For those that have a notion that doing weekend sailboat races would be great fun, William F Buckley said: " It's like standing in a cold shower with your clothes on while you tear up and throw away $100 bills."
We got to a point where there was nothing to watch. (And not enough time during NCAA wrestling season).
Gotta agree with you here but I have a partial solution.....I no longer buy new cars. I now buy used cars 2-3 years old with low milage and well cared for. CarFax has been a God send.
We were members of a KOA or Good Sam type RV park/travel resorts. After several years of paying for the RV & membership AND insurance, storage, repairs, propane, towing it or towing a vehicle ( because you need something to get around in once you park the RV), loading and unloading it, filling it with water, dumping gray water and waste water, leveling it, dealing with the canopy and wind that destroys them, we got rid of them all. We made the silly mistake of renting a cabin at one of the travel resorts once and discovered how enjoyable it was just not having to deal with the RV. We rented cabins for a number of years and now own one.
LIKE......... we got rid of ours also,......about 2 years ago.
A treadmill. It became a clothes and misc. hanger taking up valuable floor space in the kitchen once we got a dog. The dog's walks provided all the exercise I needed, and the dog's added value was as a security system.
Condo at Lake of the Ozarks. Expensive and underutilized.
On the flip side; something I didn't want to acquire, but now would miss greatly, my dog.
Quadruple down on that if she's an older woman! (50+)
High maintenance emotionally and all the downside of their hitting the WALL!
For me it is a series of motor homes and travel trailers. I'm sitting in the latest not even a month old yet at a beautiful lake in a beautiful wooded national forest. I love to travel the beautiful USA and especially the West.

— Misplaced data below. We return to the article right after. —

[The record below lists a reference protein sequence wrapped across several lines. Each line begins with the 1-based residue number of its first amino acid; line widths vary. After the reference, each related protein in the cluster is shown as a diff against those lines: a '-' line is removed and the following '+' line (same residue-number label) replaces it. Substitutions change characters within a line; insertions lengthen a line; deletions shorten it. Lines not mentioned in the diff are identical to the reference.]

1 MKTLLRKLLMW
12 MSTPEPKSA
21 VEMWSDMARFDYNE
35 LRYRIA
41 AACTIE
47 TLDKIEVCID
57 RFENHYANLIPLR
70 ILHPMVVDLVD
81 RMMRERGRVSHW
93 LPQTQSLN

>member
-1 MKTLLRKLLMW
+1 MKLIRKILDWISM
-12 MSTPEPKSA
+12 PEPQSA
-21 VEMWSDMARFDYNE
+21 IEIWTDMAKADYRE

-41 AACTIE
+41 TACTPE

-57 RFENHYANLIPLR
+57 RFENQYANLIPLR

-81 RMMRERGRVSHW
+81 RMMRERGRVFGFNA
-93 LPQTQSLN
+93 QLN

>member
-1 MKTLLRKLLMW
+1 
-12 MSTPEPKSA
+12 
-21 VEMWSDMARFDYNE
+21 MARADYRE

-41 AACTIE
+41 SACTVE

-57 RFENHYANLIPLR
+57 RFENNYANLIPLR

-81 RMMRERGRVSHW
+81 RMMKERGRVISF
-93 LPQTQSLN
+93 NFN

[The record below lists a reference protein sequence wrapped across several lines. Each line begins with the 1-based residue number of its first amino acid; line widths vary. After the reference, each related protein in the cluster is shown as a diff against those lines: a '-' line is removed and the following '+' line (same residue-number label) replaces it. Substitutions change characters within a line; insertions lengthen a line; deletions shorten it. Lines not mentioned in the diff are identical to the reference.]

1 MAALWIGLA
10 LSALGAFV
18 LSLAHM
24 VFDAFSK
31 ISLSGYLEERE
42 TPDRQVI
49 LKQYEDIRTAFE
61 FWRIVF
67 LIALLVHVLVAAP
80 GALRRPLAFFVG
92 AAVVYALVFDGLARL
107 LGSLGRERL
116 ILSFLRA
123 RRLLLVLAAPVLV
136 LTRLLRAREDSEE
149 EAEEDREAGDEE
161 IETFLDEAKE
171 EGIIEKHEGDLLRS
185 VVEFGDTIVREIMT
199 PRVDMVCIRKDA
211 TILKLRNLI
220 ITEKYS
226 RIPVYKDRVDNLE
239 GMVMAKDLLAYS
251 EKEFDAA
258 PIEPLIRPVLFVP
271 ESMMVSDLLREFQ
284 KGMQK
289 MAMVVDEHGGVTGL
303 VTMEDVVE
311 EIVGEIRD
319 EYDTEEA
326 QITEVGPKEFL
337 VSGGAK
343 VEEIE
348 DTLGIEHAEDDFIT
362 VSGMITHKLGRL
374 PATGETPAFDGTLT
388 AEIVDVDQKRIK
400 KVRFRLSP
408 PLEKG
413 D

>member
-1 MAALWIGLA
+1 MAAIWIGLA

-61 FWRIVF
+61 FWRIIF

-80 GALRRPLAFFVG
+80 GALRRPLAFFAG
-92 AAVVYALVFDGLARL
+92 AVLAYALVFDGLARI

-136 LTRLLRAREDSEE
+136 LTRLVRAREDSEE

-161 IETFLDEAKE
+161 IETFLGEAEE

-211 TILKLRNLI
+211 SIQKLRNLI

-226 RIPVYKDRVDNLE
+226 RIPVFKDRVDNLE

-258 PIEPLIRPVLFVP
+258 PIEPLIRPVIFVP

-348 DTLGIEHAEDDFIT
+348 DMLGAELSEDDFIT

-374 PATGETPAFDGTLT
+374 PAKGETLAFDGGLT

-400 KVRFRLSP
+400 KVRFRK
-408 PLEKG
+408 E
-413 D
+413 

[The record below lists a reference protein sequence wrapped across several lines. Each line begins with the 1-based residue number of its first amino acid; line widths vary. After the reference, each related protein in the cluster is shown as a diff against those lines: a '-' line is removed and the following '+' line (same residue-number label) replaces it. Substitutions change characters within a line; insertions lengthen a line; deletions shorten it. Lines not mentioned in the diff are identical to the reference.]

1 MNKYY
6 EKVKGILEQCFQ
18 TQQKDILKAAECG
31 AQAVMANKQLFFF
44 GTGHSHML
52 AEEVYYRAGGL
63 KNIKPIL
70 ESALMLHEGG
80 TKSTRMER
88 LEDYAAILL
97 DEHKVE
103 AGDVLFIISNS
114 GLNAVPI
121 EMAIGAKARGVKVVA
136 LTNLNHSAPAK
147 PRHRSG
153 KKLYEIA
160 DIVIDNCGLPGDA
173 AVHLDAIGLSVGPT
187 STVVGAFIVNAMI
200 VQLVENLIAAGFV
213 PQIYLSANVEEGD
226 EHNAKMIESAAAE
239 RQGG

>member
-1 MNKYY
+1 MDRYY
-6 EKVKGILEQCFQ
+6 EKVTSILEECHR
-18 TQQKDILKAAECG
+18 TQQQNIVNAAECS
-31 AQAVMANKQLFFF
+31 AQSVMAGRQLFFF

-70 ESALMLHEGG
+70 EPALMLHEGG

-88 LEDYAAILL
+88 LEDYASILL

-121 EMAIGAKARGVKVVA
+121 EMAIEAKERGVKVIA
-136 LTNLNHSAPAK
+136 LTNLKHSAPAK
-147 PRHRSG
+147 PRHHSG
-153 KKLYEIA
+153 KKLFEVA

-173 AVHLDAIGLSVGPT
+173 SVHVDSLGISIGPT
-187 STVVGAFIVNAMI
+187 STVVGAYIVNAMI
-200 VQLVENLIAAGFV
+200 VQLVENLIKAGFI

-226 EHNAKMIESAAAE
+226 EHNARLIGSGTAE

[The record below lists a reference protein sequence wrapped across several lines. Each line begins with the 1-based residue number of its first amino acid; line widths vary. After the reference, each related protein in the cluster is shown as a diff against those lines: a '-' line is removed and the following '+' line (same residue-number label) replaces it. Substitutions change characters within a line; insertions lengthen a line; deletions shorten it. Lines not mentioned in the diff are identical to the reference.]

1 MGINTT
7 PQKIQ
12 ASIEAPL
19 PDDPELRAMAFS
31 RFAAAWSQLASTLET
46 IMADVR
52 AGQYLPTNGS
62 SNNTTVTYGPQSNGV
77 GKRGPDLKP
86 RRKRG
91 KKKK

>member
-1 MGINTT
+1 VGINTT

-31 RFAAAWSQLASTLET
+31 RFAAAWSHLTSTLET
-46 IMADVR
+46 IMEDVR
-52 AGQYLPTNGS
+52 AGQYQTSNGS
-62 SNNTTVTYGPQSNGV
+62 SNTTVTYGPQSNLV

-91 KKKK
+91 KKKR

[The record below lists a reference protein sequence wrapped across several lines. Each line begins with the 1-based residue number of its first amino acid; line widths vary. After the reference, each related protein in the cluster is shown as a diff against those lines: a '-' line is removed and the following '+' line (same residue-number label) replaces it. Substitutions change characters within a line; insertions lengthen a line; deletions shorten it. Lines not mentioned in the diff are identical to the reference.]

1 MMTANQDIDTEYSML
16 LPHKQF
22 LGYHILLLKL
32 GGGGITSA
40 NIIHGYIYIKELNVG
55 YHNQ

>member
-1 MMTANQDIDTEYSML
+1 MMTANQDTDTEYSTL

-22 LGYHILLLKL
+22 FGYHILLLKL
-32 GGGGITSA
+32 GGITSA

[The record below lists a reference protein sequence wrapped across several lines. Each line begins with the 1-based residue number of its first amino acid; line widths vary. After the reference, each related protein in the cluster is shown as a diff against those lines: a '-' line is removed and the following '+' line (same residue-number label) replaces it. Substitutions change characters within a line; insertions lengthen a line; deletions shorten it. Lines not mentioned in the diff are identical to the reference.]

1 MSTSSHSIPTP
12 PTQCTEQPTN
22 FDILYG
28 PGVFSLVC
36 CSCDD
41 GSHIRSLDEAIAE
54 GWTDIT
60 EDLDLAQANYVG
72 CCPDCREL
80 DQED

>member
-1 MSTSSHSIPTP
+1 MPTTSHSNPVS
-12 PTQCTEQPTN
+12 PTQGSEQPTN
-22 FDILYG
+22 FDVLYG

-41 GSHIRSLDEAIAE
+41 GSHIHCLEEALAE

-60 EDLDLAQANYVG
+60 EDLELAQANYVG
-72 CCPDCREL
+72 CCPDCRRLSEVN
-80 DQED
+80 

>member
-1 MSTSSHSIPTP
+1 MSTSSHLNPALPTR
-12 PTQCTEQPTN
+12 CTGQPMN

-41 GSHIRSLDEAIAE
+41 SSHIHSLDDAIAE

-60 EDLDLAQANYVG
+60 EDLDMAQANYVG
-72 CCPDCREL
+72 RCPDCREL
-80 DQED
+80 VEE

That big red colt that turned into a big beautiful, and spirited, red horse. Great to look at, loved to be brushed, washed, petted, lunged, etc. Could not be ridden because he had been damaged as a colt. Nerve damage to his spine no one mentioned until several years after we purchased him. He lived for 23 years as a yard ornament. Brought him in every night to a clean stall that I shoveled daily for 23 years ! It would have been nice if the owner/breeder/trainer would have told us that he had been in a horse trailer wreck when he was three months old. A wreck in which his dam had laid on top of him for nearly 2 hours, while they tried to pull six horses out of a trailer that had flipped over.
At the risk of being called evil: a small and lovely dog.
I'm nearly 60 and have never had a dog, never lived for any length of time with one, and never established any meaningful contact with the canine pets of my family members.
My son and daughter-in-law had a dog (it was hers to start), and had added, more recently, two small children. They needed to move and could not find a pet friendly apartment so my wife and I offered to take the dog. We thought it was just for a year; that was three years ago.
I was happy to do it at the time, quickly learned that it is way more responsibility than I thought, and will be delighted when she goes back to her original owners. Though, at 12, she may pass on before that time comes around.
Sean Bean Called and said one word, "wife."
I "rent" a deck boat.
No storage, no matenience, no insurance. I "rent" it often but the rental cost is always less per year than if I was to have bought it and divided the cost by the years it lasted.
Every three years the marina gets a new deck boat and calls me ahead of time to get my feedback on what boat they should lease. I could easily buy a nice deckboat but my wife showed me the advantages of renting. She is very wise.